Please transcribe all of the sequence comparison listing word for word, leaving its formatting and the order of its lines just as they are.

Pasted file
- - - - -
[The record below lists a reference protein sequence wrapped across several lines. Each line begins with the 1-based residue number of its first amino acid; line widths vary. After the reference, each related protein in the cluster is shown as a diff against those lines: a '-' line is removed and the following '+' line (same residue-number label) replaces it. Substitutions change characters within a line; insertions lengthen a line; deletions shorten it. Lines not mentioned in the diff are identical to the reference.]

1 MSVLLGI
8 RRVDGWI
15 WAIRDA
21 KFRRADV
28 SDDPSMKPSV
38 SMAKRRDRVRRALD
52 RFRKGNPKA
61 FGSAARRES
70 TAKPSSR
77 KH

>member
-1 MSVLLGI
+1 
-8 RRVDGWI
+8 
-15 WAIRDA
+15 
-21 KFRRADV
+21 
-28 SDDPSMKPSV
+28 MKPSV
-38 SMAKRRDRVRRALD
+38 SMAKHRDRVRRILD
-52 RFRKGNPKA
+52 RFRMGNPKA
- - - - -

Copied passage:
[The record below lists a reference protein sequence wrapped across several lines. Each line begins with the 1-based residue number of its first amino acid; line widths vary. After the reference, each related protein in the cluster is shown as a diff against those lines: a '-' line is removed and the following '+' line (same residue-number label) replaces it. Substitutions change characters within a line; insertions lengthen a line; deletions shorten it. Lines not mentioned in the diff are identical to the reference.]

1 MSVLLGI
8 RRVDGWI
15 WAIRDA
21 KFRRADV
28 SDDPSMKPSV
38 SMAKRRDRVRRALD
52 RFRKGNPKA
61 FGSAARRES
70 TAKPSSR
77 KH

>member
-1 MSVLLGI
+1 
-8 RRVDGWI
+8 
-15 WAIRDA
+15 
-21 KFRRADV
+21 
-28 SDDPSMKPSV
+28 MKPSV
-38 SMAKRRDRVRRALD
+38 SMAKHRDRVRRILD
-52 RFRKGNPKA
+52 RFRMGNPKA